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Our group focuses on the functional analysis of polycystic kidney disease-relevant genes and pathways. In particular, we are interested in Target of Rapamycin (TOR) – signalling. We are using the nematode Caenorhabditis elegans to characterize gene functions and dissect the genetic pathway.


C. elegans as a model organism 

The nematode C. elegans is an excellent model to study functions and interactions of human disease genes. Genes linked to human diseases often function in evolutionarily conserved pathways, which can be readily dissected in simple model organisms. The simple anatomical organisation, powerful genetics and well-known biology, coupled with a completely sequenced genome that shares extensive homology with that of mammals, make C. elegans one of the most versatile and powerful model organisms. In addition to genetic analyses, the animals are amenable to biochemical manipulation allowing the identification of protein interactions and dissection of entire regulatory pathways.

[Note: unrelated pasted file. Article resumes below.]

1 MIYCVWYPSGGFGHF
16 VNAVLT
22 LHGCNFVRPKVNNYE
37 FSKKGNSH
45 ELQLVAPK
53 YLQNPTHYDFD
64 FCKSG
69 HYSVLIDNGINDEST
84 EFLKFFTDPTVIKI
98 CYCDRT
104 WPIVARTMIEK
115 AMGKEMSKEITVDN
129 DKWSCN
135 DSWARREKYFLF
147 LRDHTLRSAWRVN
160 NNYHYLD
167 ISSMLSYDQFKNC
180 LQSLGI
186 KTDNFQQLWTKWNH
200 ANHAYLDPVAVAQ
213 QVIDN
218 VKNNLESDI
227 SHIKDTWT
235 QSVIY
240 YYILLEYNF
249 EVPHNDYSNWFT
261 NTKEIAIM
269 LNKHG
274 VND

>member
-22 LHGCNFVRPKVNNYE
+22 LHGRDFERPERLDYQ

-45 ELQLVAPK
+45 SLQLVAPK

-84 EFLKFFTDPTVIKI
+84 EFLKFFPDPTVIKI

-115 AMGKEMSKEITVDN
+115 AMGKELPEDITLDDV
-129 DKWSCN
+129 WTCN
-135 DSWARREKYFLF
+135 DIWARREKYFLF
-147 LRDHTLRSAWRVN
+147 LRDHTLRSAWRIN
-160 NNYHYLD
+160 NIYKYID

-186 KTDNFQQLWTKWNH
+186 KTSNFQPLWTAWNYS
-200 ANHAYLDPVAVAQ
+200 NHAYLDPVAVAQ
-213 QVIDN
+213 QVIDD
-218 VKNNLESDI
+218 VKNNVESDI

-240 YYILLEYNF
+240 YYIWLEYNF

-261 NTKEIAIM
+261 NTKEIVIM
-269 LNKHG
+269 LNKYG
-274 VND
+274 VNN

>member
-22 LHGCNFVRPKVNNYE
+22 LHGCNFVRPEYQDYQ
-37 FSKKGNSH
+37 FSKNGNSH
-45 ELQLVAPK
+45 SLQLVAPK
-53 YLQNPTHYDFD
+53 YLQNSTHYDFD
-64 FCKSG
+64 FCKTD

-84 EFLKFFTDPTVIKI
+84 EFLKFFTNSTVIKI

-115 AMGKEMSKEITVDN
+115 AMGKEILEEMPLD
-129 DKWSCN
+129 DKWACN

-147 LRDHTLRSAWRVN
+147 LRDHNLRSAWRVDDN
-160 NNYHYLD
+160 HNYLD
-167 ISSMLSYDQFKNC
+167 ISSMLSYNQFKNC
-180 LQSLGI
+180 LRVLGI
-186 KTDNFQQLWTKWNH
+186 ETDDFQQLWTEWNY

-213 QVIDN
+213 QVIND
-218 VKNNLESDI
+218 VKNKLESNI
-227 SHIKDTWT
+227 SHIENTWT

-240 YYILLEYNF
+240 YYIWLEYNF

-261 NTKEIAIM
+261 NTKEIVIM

Research in C. elegans has provided fundamental insight into kidney-specific signalling mechanisms, including polycystic kidney disease and aspects of kidney development.


  • Identification and functional characterization of new components of Target of Rapamycin -signalling in C. elegans


  • The immunoglobulin family proteins Neph and Nephrin in neuron morphogenesis in C. elegans


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